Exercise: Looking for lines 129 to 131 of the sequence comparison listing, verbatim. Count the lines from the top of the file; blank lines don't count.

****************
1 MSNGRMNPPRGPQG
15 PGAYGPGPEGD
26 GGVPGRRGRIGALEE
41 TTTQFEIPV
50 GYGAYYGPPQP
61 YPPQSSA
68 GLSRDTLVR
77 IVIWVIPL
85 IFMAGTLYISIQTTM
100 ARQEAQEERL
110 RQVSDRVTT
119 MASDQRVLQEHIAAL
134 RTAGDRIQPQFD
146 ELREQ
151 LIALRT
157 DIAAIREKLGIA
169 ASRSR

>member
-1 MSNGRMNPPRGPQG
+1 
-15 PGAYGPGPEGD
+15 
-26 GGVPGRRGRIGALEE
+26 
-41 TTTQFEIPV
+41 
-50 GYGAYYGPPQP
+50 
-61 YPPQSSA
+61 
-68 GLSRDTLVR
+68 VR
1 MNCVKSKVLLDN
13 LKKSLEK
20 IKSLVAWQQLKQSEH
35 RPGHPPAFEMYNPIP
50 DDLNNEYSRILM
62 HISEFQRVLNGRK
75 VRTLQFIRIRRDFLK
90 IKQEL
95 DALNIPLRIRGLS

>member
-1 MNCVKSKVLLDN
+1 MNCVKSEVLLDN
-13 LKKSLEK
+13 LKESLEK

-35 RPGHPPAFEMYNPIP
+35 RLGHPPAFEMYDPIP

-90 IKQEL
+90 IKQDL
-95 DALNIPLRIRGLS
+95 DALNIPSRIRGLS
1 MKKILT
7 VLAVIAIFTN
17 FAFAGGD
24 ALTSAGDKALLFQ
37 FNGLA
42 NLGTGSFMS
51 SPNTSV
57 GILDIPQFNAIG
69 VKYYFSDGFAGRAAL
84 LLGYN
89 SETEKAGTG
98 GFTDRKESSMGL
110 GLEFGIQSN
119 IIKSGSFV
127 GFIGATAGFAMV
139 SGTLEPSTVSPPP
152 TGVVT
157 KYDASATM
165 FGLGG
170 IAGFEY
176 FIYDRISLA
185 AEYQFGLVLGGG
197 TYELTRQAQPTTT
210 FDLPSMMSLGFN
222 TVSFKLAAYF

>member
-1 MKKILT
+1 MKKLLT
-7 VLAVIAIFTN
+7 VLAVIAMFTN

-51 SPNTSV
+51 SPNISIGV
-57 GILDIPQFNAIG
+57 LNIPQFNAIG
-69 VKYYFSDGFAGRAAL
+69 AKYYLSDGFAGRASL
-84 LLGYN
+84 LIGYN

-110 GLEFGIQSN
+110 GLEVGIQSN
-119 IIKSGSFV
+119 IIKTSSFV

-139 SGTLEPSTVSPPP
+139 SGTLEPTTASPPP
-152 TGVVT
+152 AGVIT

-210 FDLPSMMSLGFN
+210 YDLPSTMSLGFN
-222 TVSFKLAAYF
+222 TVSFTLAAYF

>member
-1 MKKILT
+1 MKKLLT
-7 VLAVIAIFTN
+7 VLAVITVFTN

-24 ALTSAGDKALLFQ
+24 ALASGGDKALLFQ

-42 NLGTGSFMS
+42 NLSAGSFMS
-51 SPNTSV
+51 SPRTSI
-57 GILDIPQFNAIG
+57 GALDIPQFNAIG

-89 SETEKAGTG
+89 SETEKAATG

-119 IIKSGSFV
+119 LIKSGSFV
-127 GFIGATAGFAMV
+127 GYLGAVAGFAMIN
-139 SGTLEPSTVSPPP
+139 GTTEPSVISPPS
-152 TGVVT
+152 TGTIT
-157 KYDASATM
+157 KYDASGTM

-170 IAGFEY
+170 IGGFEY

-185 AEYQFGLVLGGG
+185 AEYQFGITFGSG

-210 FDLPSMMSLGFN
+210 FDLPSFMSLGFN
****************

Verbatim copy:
+170 IGGFEY

-185 AEYQFGLVLGGG
+185 AEYQFGITFGSG